who deserve, in fact, to live, not his august mother, the no less august in Spain, but to live at all, are care sister of the still more august Fers fully rejected. The brave and noble dinand, have been exceedingly busy Mina—the eloquent Arguelles—the for the last month, in endeavouring bold and patriotic Galliano, and a to persuade Don John, the King, that thousand others of the same stamp the only way to save his life was to and quality, must crimson more imprison him; a royal mercy, by the deeply the scaffold on which Riego way, of some of our Holy Allies, expiated a life of honour by a death who are often humanely pleased to of torture, if they dare to set their commute the sentence of death for foot upon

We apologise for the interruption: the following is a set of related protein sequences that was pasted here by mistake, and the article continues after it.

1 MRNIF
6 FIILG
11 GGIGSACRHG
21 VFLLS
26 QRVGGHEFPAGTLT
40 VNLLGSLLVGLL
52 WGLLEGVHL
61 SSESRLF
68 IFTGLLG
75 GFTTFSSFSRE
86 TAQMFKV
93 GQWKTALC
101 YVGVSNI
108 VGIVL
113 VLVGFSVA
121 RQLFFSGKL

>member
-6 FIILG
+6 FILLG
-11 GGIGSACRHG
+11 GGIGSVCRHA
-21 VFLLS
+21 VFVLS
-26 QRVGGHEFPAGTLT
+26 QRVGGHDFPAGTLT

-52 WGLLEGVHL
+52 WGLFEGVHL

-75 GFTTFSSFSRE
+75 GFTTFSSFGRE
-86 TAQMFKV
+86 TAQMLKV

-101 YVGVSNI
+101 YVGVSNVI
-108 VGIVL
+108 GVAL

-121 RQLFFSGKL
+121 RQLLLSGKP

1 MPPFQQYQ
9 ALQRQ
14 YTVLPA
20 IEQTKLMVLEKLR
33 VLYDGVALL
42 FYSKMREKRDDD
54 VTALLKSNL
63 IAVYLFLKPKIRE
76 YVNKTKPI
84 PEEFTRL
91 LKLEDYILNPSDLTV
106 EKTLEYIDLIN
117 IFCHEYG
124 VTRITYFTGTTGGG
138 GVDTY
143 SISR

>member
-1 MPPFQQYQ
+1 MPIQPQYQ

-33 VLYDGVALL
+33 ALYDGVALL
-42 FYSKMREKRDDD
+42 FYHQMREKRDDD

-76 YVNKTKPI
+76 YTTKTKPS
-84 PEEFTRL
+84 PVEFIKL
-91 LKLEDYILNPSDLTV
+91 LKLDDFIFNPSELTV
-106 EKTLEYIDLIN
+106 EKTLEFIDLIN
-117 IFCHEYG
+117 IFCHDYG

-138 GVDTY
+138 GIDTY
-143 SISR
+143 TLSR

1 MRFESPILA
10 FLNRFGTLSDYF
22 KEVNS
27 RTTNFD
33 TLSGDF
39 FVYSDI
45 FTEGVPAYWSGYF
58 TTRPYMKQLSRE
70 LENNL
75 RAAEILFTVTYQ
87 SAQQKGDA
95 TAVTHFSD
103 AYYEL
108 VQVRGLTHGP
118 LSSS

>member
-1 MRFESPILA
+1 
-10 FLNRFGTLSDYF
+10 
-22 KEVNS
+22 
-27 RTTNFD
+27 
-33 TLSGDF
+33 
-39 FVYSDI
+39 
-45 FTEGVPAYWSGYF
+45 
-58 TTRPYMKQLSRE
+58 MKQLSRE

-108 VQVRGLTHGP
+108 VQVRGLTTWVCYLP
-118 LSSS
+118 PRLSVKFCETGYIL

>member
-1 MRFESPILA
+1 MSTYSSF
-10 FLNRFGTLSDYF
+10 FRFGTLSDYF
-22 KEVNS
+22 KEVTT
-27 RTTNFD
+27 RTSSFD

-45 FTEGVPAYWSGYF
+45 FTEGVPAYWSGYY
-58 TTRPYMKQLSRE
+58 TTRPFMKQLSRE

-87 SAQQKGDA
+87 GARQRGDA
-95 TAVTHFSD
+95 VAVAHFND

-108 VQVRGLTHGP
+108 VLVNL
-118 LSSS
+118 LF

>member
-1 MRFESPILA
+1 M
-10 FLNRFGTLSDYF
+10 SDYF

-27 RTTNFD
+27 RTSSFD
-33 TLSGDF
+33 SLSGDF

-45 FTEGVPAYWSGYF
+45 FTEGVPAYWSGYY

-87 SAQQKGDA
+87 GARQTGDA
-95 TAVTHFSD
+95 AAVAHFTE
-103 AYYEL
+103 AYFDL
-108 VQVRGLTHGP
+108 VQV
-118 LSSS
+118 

the soil which their virtues twenty or thirty years of incarcerain vain struggled to emancipate! tion. This grand maneuvre comWho would imagine that the very menced on the 30th of April, by the men who are the objects of this assemblage of a large body of troops bloody and bigoted exclusion, are the in one of the squares of Lisbon, the master spirits to whom this crowned confinement of the King in the palace ingrate owes the power of persecue of Bemposta, and the arrest of a